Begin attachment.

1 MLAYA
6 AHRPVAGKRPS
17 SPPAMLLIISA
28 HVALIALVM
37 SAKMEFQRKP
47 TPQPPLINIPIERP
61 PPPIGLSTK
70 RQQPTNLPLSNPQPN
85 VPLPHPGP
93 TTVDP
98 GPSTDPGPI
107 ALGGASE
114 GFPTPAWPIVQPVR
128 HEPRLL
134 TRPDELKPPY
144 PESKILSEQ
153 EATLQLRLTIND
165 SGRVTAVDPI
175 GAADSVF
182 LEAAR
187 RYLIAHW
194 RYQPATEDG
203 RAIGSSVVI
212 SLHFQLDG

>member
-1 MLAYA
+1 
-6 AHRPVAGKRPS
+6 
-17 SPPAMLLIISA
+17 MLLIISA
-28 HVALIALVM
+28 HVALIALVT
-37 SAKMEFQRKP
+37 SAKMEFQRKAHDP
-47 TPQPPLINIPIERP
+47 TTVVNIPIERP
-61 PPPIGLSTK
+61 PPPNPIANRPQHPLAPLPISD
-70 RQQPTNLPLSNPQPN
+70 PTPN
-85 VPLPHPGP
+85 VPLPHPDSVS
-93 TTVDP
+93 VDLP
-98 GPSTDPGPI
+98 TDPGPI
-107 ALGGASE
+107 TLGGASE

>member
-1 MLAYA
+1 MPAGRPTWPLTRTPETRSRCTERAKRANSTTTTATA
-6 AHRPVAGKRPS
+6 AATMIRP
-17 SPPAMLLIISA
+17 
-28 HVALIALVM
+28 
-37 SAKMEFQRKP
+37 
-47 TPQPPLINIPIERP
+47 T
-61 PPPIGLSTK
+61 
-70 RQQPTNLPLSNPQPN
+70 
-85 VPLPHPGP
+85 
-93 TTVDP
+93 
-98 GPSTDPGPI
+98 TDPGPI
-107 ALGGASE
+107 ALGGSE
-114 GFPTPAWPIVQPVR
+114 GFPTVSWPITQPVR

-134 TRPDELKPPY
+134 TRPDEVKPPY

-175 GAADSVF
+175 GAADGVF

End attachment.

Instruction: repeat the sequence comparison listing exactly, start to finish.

1 MLAYA
6 AHRPVAGKRPS
17 SPPAMLLIISA
28 HVALIALVM
37 SAKMEFQRKP
47 TPQPPLINIPIERP
61 PPPIGLSTK
70 RQQPTNLPLSNPQPN
85 VPLPHPGP
93 TTVDP
98 GPSTDPGPI
107 ALGGASE
114 GFPTPAWPIVQPVR
128 HEPRLL
134 TRPDELKPPY
144 PESKILSEQ
153 EATLQLRLTIND
165 SGRVTAVDPI
175 GAADSVF
182 LEAAR
187 RYLIAHW
194 RYQPATEDG
203 RAIGSSVVI
212 SLHFQLDG

>member
-1 MLAYA
+1 
-6 AHRPVAGKRPS
+6 
-17 SPPAMLLIISA
+17 MLLIISA
-28 HVALIALVM
+28 HVALIALVT
-37 SAKMEFQRKP
+37 SAKMEFQRKAHDP
-47 TPQPPLINIPIERP
+47 TTVVNIPIERP
-61 PPPIGLSTK
+61 PPPNPIANRPQHPLAPLPISD
-70 RQQPTNLPLSNPQPN
+70 PTPN
-85 VPLPHPGP
+85 VPLPHPDSVS
-93 TTVDP
+93 VDLP
-98 GPSTDPGPI
+98 TDPGPI
-107 ALGGASE
+107 TLGGASE

>member
-1 MLAYA
+1 MPAGRPTWPLTRTPETRSRCTERAKRANSTTTTATA
-6 AHRPVAGKRPS
+6 AATMIRP
-17 SPPAMLLIISA
+17 
-28 HVALIALVM
+28 
-37 SAKMEFQRKP
+37 
-47 TPQPPLINIPIERP
+47 T
-61 PPPIGLSTK
+61 
-70 RQQPTNLPLSNPQPN
+70 
-85 VPLPHPGP
+85 
-93 TTVDP
+93 
-98 GPSTDPGPI
+98 TDPGPI
-107 ALGGASE
+107 ALGGSE
-114 GFPTPAWPIVQPVR
+114 GFPTVSWPITQPVR

-134 TRPDELKPPY
+134 TRPDEVKPPY

-175 GAADSVF
+175 GAADGVF